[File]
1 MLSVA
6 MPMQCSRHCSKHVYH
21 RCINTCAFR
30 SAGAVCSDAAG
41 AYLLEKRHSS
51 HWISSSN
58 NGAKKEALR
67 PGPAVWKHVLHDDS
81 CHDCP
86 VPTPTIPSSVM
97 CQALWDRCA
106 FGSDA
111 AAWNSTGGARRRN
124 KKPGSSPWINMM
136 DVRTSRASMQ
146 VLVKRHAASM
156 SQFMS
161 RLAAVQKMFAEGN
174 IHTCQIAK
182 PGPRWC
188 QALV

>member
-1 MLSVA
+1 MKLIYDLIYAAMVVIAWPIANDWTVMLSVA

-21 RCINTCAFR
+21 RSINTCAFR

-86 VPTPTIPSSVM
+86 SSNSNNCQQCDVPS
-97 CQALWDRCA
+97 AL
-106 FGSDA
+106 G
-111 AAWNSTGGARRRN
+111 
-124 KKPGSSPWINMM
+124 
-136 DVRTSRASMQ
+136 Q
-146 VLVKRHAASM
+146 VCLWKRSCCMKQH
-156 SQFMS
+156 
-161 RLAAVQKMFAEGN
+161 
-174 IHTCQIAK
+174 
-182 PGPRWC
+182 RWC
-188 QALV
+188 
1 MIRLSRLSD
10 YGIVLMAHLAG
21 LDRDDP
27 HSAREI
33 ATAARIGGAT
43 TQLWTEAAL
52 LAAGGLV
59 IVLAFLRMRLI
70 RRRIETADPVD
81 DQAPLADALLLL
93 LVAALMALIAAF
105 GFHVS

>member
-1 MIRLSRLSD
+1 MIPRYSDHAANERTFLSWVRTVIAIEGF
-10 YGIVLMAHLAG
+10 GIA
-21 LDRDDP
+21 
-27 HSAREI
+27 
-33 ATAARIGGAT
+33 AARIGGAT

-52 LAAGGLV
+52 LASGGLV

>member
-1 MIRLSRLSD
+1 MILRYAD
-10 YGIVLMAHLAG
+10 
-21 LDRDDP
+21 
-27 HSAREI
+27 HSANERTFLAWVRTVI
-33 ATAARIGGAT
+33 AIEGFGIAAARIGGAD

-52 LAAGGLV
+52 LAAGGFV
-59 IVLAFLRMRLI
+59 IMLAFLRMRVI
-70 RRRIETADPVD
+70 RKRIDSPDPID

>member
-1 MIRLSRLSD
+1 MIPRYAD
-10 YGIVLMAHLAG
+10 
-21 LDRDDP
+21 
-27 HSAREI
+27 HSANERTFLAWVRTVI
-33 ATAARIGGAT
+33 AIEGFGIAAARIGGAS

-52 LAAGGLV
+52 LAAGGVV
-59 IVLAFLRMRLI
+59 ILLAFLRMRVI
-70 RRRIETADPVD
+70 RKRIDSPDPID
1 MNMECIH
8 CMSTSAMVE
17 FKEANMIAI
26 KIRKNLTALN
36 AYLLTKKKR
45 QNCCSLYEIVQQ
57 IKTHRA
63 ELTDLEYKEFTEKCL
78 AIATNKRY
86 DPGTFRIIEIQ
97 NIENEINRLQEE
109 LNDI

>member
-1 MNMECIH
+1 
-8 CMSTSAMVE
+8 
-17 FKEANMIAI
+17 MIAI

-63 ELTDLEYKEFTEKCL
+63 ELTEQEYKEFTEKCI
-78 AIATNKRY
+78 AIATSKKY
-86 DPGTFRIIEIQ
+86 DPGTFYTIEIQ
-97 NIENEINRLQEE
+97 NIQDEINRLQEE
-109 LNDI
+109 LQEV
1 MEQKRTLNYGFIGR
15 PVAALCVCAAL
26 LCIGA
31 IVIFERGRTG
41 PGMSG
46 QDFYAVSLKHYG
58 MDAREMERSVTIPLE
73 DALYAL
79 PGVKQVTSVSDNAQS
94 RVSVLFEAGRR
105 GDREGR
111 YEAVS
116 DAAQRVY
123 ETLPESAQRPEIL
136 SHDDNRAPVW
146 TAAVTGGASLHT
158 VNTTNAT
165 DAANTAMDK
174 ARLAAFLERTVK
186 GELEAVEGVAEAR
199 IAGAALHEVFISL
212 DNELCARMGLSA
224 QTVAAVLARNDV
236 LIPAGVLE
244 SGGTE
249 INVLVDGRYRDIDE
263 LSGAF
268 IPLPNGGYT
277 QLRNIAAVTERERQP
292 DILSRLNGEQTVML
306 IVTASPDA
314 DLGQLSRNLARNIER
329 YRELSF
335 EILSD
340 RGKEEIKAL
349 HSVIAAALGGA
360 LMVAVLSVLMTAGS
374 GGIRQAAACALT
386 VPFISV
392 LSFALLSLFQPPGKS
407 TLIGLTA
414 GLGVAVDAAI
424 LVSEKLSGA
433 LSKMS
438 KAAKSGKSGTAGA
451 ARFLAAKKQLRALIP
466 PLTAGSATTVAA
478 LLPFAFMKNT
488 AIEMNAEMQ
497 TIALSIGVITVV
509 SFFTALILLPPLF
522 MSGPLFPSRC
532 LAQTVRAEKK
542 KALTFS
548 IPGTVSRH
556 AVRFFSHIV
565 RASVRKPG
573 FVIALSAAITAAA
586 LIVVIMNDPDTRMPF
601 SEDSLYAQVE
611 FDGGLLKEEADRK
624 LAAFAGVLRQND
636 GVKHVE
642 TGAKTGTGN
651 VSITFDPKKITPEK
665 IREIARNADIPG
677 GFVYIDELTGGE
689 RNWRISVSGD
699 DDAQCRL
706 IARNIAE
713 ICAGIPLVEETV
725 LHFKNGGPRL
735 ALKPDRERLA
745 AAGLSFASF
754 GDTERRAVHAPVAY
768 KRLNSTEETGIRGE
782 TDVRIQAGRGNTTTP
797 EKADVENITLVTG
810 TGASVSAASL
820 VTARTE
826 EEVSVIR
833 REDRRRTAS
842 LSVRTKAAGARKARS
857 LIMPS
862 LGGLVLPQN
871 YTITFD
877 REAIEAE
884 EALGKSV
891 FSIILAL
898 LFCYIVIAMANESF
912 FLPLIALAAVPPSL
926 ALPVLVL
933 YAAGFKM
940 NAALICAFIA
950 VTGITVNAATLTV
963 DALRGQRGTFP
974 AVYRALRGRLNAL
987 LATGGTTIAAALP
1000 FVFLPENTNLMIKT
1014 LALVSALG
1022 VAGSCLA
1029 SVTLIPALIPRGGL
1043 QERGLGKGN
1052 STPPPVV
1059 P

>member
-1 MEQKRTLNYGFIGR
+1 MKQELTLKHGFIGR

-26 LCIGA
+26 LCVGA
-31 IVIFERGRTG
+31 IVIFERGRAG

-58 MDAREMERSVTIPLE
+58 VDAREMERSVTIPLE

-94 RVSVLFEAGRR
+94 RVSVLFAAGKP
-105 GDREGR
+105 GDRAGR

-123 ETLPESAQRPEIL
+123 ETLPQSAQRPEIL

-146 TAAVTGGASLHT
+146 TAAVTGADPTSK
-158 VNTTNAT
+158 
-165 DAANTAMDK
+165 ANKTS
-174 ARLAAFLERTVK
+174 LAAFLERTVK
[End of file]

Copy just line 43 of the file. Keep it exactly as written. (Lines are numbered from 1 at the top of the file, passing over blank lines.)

-161 RLAAVQKMFAEGN